BRITAIN's financial services industry has peaked and unemployment is rising fast. Come the recovery in 2010, the grim reality is that many middle- class professionals will be without jobs.
The trouble is that with the sorry state of our education system, there just won't be enough entrepreneurs to keep the middle-classes out of unemployment. Welcome to the first truly bourgeois recession.
Permanence is the illusion of every age. Blue chip middle-class jobs for life is one such example. But for the UK in particular, the greatest fantasy was that financial services would continue to be the powerhouse of the economy. No more.
Slowly, but surely, the UK's financial services industry is being crippled by regulation either from the European Union, its very own quango – the Financial Services Authority – and quite possibly in the near future, imported regulations from the United States if the London Stock Exchange is taken over by the NASDAQ.
The global shift of financial power from West to East is well under way and on present trends, the City does not look like winning. It would be foolish to bet on London's competitiveness in the long-run against the combined challenges of Shanghai, Dubai and Mumbai.
Meanwhile, we forget that banks are businesses, too and the tumult in the markets reminds us that they are far from invulnerable.
But the political response – more regulation – to the credit crunch shows great ignorance among policymakers. Anyone who thinks legislation is the answer to the City's woes must be ill-versed in daily life there.
Forget for a moment the public image of the high-earning wide-boy traders and the hedge fund managers. Today's financial sector is easily the most over-regulated, conservative industry in the whole country. Too much of the entrepreneurship has gone out of the sector.
It's high time to start asking; does our economy really need growing numbers of people in fields such as law and accounting – a much under-appreciated trend that has developed during New Labour's decade plus in power – or should they be doing something else?
According to figures from the Professional Oversight Board of the Financial Reporting Council, in 1996 in the UK and the Republic of Ireland, there were 196,000 registered members of the various accountancy bodies. By 2007 that figure had risen to 278,000. It can be argued that this is evidence of an economy on the march. However, it also says a lot about the growing complexity of the tax system and the high cost of complying with it.
Equally, according to figures from the Law Society, the rise in solicitors in England and Wales over the same period has been even more staggering; a 54 per cent increase to 134,000. These are all highly skilled people dealing in complex work. But yet again, it speaks volumes about the decline of trust in society, that so many people need to resort to the law.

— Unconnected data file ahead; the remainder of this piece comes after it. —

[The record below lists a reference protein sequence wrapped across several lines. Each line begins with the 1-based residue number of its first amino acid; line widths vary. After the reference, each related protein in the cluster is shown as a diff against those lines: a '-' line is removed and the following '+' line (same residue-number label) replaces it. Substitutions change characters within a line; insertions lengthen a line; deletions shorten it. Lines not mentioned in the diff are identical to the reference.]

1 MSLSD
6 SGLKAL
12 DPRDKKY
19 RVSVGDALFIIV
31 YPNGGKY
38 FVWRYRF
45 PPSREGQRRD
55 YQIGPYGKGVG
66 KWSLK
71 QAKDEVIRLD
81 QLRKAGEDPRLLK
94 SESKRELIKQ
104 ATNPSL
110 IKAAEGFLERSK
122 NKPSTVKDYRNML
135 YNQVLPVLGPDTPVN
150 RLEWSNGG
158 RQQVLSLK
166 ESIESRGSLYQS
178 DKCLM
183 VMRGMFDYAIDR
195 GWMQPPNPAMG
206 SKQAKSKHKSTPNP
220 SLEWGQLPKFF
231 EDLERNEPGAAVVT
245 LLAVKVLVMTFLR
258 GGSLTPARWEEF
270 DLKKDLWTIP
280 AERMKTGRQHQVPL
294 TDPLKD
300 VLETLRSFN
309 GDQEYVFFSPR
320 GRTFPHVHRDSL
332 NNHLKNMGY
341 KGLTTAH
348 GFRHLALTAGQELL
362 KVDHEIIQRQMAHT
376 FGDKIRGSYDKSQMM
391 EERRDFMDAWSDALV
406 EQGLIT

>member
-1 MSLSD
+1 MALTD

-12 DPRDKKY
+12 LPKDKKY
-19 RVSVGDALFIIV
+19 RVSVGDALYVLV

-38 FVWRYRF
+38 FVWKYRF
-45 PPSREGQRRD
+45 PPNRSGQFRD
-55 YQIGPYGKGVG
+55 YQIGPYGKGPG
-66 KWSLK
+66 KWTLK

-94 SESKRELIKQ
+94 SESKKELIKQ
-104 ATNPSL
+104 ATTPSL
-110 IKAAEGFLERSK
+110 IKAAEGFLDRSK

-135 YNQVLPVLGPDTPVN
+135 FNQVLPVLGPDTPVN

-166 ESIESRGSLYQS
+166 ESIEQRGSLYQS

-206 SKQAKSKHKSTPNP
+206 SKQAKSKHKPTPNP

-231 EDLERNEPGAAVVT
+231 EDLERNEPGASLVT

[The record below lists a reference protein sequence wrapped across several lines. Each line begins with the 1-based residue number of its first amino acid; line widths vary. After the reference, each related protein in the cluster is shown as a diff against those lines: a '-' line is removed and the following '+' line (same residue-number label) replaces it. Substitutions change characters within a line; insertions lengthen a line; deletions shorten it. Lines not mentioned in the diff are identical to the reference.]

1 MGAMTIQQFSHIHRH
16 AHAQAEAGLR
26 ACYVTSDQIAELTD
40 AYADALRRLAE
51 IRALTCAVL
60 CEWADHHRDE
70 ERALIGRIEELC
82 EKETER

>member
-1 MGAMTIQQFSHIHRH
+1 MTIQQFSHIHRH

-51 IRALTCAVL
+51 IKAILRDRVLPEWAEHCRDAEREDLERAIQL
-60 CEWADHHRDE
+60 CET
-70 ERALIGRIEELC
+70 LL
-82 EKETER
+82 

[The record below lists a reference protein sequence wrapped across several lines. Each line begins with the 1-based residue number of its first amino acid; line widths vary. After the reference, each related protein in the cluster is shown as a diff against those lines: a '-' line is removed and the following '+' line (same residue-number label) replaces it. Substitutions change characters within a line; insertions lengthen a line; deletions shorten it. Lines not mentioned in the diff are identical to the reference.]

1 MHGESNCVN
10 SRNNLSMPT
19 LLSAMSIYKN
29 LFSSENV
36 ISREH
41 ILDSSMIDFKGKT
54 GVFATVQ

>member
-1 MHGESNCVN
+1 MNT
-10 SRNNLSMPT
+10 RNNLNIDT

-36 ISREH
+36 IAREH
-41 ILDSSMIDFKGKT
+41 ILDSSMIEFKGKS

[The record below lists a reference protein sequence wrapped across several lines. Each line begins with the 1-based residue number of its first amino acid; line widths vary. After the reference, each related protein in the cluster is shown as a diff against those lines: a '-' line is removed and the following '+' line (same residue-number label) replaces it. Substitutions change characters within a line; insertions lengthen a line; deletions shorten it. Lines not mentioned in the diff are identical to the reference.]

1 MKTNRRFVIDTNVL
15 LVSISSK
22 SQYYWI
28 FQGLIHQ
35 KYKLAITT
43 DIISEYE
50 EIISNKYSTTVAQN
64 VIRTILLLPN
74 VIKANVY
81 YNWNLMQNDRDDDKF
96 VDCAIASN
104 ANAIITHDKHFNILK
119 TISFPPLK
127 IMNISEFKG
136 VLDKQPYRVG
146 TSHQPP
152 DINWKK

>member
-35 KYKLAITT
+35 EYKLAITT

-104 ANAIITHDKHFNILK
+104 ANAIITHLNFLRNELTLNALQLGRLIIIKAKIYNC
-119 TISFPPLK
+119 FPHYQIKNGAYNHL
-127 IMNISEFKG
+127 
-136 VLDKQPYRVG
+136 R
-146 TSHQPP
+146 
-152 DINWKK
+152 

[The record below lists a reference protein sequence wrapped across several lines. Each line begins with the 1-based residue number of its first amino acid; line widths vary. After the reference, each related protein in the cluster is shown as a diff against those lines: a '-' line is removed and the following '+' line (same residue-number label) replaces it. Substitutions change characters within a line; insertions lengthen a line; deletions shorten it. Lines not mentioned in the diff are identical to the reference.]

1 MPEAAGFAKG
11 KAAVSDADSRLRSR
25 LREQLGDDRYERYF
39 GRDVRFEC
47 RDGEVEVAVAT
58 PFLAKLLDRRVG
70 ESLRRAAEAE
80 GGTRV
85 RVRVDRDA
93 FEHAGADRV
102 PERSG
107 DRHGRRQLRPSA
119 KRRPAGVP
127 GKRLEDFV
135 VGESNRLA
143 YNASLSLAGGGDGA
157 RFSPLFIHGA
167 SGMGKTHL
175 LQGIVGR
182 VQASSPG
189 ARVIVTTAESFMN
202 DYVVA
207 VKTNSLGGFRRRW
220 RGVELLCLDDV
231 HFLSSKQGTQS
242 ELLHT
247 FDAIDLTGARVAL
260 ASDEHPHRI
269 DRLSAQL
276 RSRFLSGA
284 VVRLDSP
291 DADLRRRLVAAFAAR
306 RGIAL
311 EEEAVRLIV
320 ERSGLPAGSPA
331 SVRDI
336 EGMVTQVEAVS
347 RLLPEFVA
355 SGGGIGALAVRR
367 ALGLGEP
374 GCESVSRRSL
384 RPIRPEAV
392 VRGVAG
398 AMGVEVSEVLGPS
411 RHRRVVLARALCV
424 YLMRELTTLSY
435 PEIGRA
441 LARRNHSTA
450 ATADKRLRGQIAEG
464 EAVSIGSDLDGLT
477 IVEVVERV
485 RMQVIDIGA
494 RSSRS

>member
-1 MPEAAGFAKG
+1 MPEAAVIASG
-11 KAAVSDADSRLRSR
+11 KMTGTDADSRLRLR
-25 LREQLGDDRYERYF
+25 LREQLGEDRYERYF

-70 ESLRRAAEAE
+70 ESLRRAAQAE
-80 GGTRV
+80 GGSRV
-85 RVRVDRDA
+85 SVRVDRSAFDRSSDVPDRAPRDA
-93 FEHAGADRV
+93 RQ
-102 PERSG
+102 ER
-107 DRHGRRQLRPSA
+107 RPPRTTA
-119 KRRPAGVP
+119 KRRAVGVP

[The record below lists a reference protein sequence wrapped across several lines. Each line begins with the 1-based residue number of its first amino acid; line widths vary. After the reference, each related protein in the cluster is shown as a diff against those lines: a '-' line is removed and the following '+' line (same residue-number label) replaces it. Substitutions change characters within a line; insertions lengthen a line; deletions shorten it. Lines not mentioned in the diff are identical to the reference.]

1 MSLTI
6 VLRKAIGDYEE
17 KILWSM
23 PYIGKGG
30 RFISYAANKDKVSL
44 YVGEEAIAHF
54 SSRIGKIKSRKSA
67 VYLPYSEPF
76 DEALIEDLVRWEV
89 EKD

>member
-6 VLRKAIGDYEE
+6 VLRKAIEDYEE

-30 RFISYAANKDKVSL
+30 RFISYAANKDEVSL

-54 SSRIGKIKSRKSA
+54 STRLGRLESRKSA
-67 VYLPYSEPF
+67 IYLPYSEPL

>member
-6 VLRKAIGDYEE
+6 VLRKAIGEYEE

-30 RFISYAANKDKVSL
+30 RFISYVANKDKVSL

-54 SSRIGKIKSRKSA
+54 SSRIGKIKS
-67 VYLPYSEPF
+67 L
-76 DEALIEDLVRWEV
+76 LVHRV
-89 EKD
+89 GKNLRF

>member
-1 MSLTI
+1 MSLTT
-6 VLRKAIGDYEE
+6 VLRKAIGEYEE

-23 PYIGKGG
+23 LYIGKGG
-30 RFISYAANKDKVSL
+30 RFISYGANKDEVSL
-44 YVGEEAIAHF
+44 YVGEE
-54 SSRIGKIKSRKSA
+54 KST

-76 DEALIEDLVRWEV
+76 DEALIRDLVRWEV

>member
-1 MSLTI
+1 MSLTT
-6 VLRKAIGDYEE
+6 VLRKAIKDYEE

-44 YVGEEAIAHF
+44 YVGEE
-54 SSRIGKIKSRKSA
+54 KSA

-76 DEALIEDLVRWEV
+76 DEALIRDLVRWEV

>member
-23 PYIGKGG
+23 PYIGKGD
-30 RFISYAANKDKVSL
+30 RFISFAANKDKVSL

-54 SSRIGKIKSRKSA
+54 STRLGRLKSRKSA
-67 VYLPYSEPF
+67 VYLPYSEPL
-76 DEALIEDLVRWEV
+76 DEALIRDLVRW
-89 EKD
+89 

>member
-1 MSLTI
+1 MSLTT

One of the most entrepreneurial, socially mobile periods in Britain's history was under the Victorians. Although often mocked, it was manifestly an age of great invention, self-improvement and declining crime.
We have got to recapture that spirit. As the popular TV show Dragons' Den shows, can-doism in Britain is alive and well when given a chance. And we cannot deny the stubborn genius of inventors like James Dyson and Trevor Baylis.
Sadly, the Government response to the UK's entrepreneurial and skill shortages has been predictably inane; 25 skills quangos with names like GoSkills, ProSkills and Energy and Utility Skills. Add to these the other 65 quangos or so who orchestrate bureaucracy in Britain's education system and you begin to understand why unflattering international data continues to accumulate on the worsening performance of the UK's schoolchildren relative to the rest of the world.
And after they have finished education and entered into the world of work, the feedback from employers points to declining skills from the next generation. In its 2008 Education Briefing Book, the Institute of Directors found that 71 per cent of its members believe the writing abilities of new employees had worsened, 60 per cent believed numeracy had declined and 52 per cent reported a worsening of the basic ability to communicate.
This is not how a nation equips itself to deal with globalisation. A root and branch reform of the UK's education system is required. This country still has millions who can barely – or not – read, write and count. In times past, the middle-class were the backbone of the economy. Well now it looks like it might just break. Writing in these pages in February, I noted that the economic situation is bad but not yet dire. Well, it really is dire now and it will take more than one term of a new government to sort it out.
Dan Lewis is research director of the Economic Research Council, www.ercouncil.org